Vladimir Nabokov

1948 Newspaper Column, Source for Lolita

By matthew_roth, 27 February, 2023

Dear list,

Late last year, I was digging around and found this source for much of the Beardsley Star "Column for Teens" that appears in Part 2, Chapter 8 of Lolita. Nabokov borrowed most of the text from a 14 May 1948 column by Elizabeth Woodward. The copy I found was published in the Dayton Herald. I'm including the text below. The capitalized text represents phrases borrowed by VN and the brackets represent VN's slight changes to the column's actual wording.

Matt Roth

Elizabeth Woodward Says: Pop, Why Scare the Boys?

MAYBE IT IS A BIT HARD FOR YOU TO REALIZE THAT NOW THE BOYS ARE FINDING your little girl [her] ATTRACTIVE. TO YOU she’s [she is] STILL just a baby [a little gir]. To her, she’s a very grown-up, sophisticated lady. TO THE BOYS, SHE’S CHARMING AND FUN, LOVELY AND GAY. THEY LIKE HER.

And you don’t like it a bit. At least that’s the way some of you act. You might think you didn’t want your daughter to be sought after. You might think you had no confidence in her at all. You might think you didn’t trust any other member of your own sex.

You do want [Don’t you want] YOUR DAUGHTER . . . NOW THAT HER TURN HAS COME . . . TO BE HAPPY IN THE ADMIRATION AND COMPANY OF THE BOYS SHE LIKES[?]. You are proud that she’s attractive enough to warrant their seeking her out. You do want [Don’t you want] THEM TO HAVE WHOLESOME FUN TOGETHER[?].

But the way some of you dads act is enough to scare the boys away from your daughters for all time!

You save your company manners for your grownup guests . . . and leave them stowed away in the closet when your daughter’s friends are around. She wants her home and her parents to make the impression she wants them to make on her boy friends. And toward that end you refuse to lift a finger.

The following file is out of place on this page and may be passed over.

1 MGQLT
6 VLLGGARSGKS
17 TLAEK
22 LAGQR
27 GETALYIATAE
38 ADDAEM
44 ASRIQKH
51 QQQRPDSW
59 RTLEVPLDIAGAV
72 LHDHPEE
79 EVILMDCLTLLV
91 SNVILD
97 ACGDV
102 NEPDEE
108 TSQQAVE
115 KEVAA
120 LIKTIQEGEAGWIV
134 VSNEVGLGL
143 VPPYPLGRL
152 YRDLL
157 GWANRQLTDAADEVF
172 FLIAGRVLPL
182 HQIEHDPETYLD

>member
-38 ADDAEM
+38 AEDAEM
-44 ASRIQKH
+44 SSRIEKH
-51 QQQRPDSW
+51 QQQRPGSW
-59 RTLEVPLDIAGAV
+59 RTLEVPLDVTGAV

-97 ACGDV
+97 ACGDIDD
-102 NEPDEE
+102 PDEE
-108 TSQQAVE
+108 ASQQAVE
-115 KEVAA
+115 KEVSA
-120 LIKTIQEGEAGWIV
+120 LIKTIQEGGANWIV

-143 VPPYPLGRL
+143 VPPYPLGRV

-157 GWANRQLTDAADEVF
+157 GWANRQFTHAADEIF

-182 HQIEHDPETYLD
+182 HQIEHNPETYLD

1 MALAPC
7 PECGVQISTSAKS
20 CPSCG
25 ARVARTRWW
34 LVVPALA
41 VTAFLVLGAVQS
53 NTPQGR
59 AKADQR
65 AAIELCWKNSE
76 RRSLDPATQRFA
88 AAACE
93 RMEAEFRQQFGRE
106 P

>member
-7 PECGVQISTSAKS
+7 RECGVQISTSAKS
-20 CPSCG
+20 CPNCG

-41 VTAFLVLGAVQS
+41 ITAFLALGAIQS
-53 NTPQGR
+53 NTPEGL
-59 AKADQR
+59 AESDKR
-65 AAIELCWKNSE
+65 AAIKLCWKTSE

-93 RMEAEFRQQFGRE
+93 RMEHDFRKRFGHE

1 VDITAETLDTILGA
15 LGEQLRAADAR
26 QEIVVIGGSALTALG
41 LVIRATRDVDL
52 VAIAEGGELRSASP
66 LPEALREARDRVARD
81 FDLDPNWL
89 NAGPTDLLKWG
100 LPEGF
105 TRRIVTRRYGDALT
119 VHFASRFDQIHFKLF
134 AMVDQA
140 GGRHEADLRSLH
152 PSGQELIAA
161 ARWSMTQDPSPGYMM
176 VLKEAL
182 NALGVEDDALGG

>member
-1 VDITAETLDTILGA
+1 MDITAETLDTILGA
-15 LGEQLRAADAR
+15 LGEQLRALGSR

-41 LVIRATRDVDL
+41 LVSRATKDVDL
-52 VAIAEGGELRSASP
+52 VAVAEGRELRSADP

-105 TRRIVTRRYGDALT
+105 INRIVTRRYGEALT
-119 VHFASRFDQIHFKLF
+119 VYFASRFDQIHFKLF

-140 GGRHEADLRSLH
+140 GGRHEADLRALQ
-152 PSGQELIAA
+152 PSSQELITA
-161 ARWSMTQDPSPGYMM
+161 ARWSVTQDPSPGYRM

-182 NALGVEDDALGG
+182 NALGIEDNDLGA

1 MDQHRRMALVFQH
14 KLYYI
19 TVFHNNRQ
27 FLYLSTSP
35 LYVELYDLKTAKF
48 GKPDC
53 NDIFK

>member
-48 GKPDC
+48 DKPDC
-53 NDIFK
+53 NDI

It’s your house, you reason, and you won’t be deflected from doing exactly as you want to do in it. So you shuffle around in your comfiest, run-down clothes. You sit in your easy chair and glower behind your paper. You insist on some wordy program when the young fry want music.

You don’t [Why not] TREAT THE YOUNG FELLOWS AS GUESTS IN YOUR HOUSE[?]. You don’t [Why not] MAKE CONVERSATION WITH THEM[?], DRAW THEM OUT, MAKE THEM LAUGH AND FEEL AT EASE[?]. You don’t register on them as a good egg. You are instead, a character to be avoided. So don’t be surprised if you daughter takes to dating out . . . instead of entertaining her friends at home.

You lay down a lot of rules and regulations too. As though the lad in question were a member of your own family. As if your own daughter were not capably of handling things by herself. You can lay down the law to her. But the boys she likes are the sons of parents who lay down their own rules. Get things straight with your own child. And save her the embarrassment of having you play heavy father to somebody else’s boy.

IF SHE BREAKS YOUR RULES . . . deal out the punishment to her. DON’T EXPLODE OUT LOUD IN FRONT OF HER PARTNER IN CRIME. Punishing him is out of your province. LET HER TAKE THE BRUNT OF YOUR PUNISHMENT IN PRIVATE. After all, it’s a private, family affair.

And so are your parental moods, temper, impatiences and annoyances. You don’t air them on all occasions before your own friends. If you want your daughter to feel that the boys she is interested in are welcome at your house . . . go out of your way to put your point across. AND STOP MAKING THE BOYS FEEL SHE’S THE DAUGHTER OF AN OLD OGRE.

ardishall

8 months 2 weeks ago

Marvelous find! Thank you for sharing it. May I ask, if it's not giving too much away, how you came across it?

Dayton Herald brings to mind Dayton, Ohio (the birthplace of Dolores Quine, old hag of an actress mentioned by Humbert):

 

Quine, Dolores. Born in 1882, in Dayton, Ohio. Studied for stage at American Academy. First played in Ottawa in 1900. Made New York debut in 1904 in Never Talk to Strangers. Has disappeared since in [a list of some thirty plays follows].